On August 30, 2023, the Swiss Federal Council introduced a Bill to strengthen Switzerland’s AML Rules. The Bill is subject to consultation (notice and comment), which will run until November 29, 2023, and will be submitted to the Swiss Parliament in 2024. However, the Bill may be amended prior to introduction.
The Bill consists in a package of laws aimed at combating money laundering in a number of distinct areas. The provisions most likely to impact trust services and financial services are the ones relating to the creation of a Beneficial Owner Register.
Highlights of the various provisions of the Bill are set out below:
Beneficial Owner Register
The Bill establishes a Central Register of Beneficial Owners to ensure that competent authorities have access to Beneficial Owner information promptly. The Bill requires Swiss corporations, associations and foundations, as well as branches of foreign entities, foreign entities effectively managed from Switzerland, and foreign entities that own land in Switzerland, to register the entity and their beneficial owner(s). In addition, the Bill applies to trusts, but trusts administered by professional Swiss trustees that are subject to Swiss AML rules are exempt from registration. Beneficial owners are defined as natural persons that hold at least 25% of the capital or voting rights of a company or exert control in some other way. Entities must register the required information in the Register within 30 days of incorporation, and pre-existing entities will have a transitional period to comply. The Beneficial Owner Register will not be publicly accessible, but will be available to Swiss authorities as well as Swiss financial intermediaries and advisers subject to Swiss AML laws.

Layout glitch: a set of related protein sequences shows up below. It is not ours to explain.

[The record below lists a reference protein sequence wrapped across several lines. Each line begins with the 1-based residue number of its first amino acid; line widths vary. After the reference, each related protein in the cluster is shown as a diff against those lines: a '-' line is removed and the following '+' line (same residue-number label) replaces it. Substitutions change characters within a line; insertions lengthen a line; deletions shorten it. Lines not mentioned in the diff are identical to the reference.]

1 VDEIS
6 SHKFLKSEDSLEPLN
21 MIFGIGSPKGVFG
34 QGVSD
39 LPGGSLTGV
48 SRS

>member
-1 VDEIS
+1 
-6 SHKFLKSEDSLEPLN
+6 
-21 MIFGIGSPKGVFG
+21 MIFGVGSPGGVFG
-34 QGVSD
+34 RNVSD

Application of Due Diligence rules to Lawyers
The Bill also amends the Swiss AML laws and imposes due diligence obligations on lawyers and advisors, and includes the requirement to identify clients and beneficial owners in transactions as well as the identification of source of funds in certain cases. Where the client is a legal entity, the beneficial owner(s) of the entity must be identified. Previously, lawyers were not subject to the AML laws imposed on financial intermediaries, such as banks and trustees, etc.
Other AML Measures
The Bill strengthens the Swiss Embargo Act with additional measures to prevent breaches and circumventions. In addition, AML rules will be revised to impose AML obligations on cash payments in real estate transactions of any amount, and cash payments in precious metals transactions over CHF 15,000.
Switzerland’s move to enhance its AML framework is poised to have far-reaching implications for the country’s financial landscape. The Bill’s introduction, consultation, and potential amendments highlight the government’s commitment to combating money laundering effectively. As these measures progress through the legislative process, the financial sector, legal professionals, and entities across the board should keep a close eye on the developments, as they may impact their operations in significant ways. Switzerland is taking a bold step towards a more transparent and accountable financial environment, reaffirming its commitment to combat financial crime head-on.